Germany and the United States have announced a deal to allow the completion of a controversial Russian gas pipeline to Europe without the imposition of further U.S. sanctions.
The agreement on Nord Stream 2, announced on Wednesday, says Germany and the U.S. commit to countering any future Russian attempt to use the pipeline as a political tool.
The two states also agreed to support Ukraine and Poland, which view the project as a security threat, by funding alternative energy and development projects.
In a joint statement, the two governments said they were "united in their determination to hold Russia to account for aggression and malign activities by imposing costs via sanctions and other tools" - referring largely to Russian support for separatists in Ukraine.
There are long-held concerns that Nord Stream 2 could give Russia too much power over European gas supplies, or allow gas to be shut off to Russia's adversaries.
But the pipeline is almost completed and has had the staunch support of German Chancellor Angela Merkel throughout the process.
The joint statement says that “should Russia attempt to use energy as a weapon, or commit further aggressive acts against Ukraine, Germany will take action at the national level and press for effective measures at the European level, including sanctions."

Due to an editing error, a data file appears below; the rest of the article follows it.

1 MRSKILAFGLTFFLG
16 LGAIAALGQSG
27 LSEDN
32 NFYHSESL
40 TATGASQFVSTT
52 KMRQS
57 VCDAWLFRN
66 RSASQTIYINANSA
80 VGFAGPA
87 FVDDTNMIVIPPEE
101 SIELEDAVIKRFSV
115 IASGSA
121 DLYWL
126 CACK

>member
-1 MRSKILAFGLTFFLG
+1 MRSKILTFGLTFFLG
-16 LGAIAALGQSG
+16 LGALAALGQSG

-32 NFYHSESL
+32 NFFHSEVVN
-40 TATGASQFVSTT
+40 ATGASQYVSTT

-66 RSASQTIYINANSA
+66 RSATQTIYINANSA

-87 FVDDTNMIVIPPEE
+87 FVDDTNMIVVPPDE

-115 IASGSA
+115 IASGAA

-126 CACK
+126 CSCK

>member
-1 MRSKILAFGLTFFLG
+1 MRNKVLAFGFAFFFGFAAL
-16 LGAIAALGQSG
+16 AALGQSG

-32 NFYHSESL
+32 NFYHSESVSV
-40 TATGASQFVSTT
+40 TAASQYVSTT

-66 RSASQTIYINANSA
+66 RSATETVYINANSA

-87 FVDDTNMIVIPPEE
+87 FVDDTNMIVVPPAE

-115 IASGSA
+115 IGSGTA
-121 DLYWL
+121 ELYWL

Germany and the U.S. have both committed to supporting a $1 billion (€850 million) fund for Ukraine to diversify its energy sources, of which Germany will provide an initial $175 million (€148.5 million).
Germany has also guaranteed it will reimburse Ukraine for gas transit fees it will lose from being bypassed by Nord Stream 2 until 2024, with a possible 10-year extension.
In a nod to Poland, Germany has also agreed to sign the 'Three Seas Initiative', an EU and U.S.-promoted scheme that aim to boost energy security among countries bordering the Baltic, Black, and Adriatic seas.
The deal has already attracted condemnation from Ukraine and Poland. In a joint statement issued on Wednesday night, the countries' two foreign ministers, Dmytro Kuleba and Zbigniew Rau called the deal struck "insufficient".
The Kremlin said on Thursday in a readout of a call between President Vladimir Putin and Merkel that the two "leaders are satisfied with the construction of the Nord Stream 2 pipeline" described as "a strictly commercial venture".